Jazz Guitar Rhythm Changes Explained

Rhythm Changes

‘Rhythm Changes’ is the term given to the cyclic pattern of chords that underpinned the famous old standard ‘I got Rhythm’. Brilliant saxophonist Charlie Parker wrote many ‘contrafacts’ (same chords, different melody) over these progressions, most usually appearing in an AABA form – with slight manipulations of the basic harmony for melodic considerations.

The A Section(s)

I have attached a harmonic lead sheet (chords only) of a Rhythm Changes in Bb with a few included chord alterations. It is important to consider the harmony – the biggest part of which is made up of a cycle of chords taken directly from the key centre of the tune. These chords, in Roman Numerals are:

I-VI-II-V

This is the A section (there are 3 A’s in one chorus!) of a Rhythm Changes and is also referred to as a Turnaround (See Core Lesson 25 on the 2-5-1-6 Turnaround for more info).

With 7th chord types attached the turnaround appears thus:

I(ma7) – vi(mi7) – ii(mi7) – V(dom7)

In order to create more ‘leading’ tensions and introduce a deeper sense of movement to this set of changes, a jazz musician will often superimpose a few common substitutions and alterations. After which, the exact same set of chords may end up looking something like this:

Note the alterations to the I chord (now a dom7) and the ii chord (now a 7[#9]). There are many changes that can be made without altering the prevailing sense of the harmonic movements, a few of which I have included in the attached PDF.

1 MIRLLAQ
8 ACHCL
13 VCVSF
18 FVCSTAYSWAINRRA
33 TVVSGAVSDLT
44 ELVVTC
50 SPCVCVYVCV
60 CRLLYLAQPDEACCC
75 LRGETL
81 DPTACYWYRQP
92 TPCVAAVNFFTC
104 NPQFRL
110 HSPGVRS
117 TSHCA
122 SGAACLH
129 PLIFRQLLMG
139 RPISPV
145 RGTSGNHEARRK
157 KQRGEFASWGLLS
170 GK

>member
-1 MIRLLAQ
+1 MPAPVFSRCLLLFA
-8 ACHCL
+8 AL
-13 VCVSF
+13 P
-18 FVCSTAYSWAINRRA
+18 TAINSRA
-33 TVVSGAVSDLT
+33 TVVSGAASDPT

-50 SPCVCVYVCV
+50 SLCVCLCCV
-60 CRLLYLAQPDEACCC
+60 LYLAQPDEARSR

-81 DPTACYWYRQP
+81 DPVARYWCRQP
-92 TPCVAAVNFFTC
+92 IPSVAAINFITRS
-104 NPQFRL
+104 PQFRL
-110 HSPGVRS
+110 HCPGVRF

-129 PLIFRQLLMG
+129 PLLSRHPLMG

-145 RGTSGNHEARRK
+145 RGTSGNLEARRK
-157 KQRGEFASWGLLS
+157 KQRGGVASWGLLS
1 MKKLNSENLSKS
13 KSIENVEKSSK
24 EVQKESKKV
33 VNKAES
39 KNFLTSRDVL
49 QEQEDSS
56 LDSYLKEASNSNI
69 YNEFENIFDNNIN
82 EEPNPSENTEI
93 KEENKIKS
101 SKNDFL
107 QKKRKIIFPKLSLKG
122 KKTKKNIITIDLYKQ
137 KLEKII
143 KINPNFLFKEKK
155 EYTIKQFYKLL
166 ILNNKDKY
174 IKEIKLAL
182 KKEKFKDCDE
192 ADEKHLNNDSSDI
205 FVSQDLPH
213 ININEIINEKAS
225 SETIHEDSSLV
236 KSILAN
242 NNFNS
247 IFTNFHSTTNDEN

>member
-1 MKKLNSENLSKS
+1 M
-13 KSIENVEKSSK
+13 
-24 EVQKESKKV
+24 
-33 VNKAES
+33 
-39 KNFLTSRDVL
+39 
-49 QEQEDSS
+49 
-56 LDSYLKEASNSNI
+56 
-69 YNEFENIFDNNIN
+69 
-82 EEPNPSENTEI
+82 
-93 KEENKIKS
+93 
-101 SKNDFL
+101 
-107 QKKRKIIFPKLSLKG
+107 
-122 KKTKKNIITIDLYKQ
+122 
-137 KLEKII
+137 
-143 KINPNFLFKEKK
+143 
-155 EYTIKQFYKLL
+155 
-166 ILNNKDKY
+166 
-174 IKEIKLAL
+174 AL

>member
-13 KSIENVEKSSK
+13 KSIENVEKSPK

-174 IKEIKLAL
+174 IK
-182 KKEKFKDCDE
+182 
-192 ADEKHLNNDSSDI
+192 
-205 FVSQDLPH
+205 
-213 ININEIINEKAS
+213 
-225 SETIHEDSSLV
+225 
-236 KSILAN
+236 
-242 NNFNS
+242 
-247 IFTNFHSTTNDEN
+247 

The B Section:

The other part of the tune (the B section or bridge), is a series of dominant chords set over two measures each, that start from D7 and cycle through 4th ’s to F7, i.e.:

|D7 | | G7 | | C7 | | F7 | |

This can be handled in many ways- treat each chord as if it were a Mixolydian, Lydian dominant or altered chord, place a iim7 chord in the initial bar of each dom7 chord so it reads thus:

|Am7 | D7 | Dm7 | G7| Gm7 | C7 | Cm7 | F7 |

Or one of my fave’s is to play wholetone scales based of each chord root (i.e. D wholetone for two bars then G wholetone scale for two bars etc).

Soloing Approaches:

There are two basic ways in which you can approach soloing over rhythm changes (R.C.): 1. Melodically without focus on the chords, OR 2. Playing the changes. Because R.C. is commonly called at gigs at faster tempos, it is a good idea to learn both approaches well. See Core Lesson 17 on ‘Playing the Changes’.

The first ‘melodic’ based approach is beautifully summed up on Jody Fisher’s interview / lesson with George Benson (part of which can be viewed here on YouTube – http://www.youtube.com/watch?v=rh9N0SjJJlc) where George mixes some amazing change playing, bebop lines and melodic blues lines. If you approach it like a blues you can use major or minor pentatonic lines to create
melodic pathways and ideas through the chords. You may also use the major scale, and dominant / Mixolydian scales for the majority of the changes.

The second ‘Change-based’ approach demands a lot of practice. This usually consists of building lines from patterns, scales, arpeggios, (and their inversions / retrogrades) that relate to each chord, then practicing joining them together in a musical fashion. Because the chords change every two beats and the tempo is usually quite fast, a large amount of practice is required to gain headway with this technique.

I have worked on both these techniques in great detail, analysed R.C studies and even written my own. If you can get your hands on the Steve Erquiaga Rhythm Changes it’s great! But there are a lot of transcriptions worth looking into and etudes worth checking out online.

Have fun and enjoy my takes on this classic tune!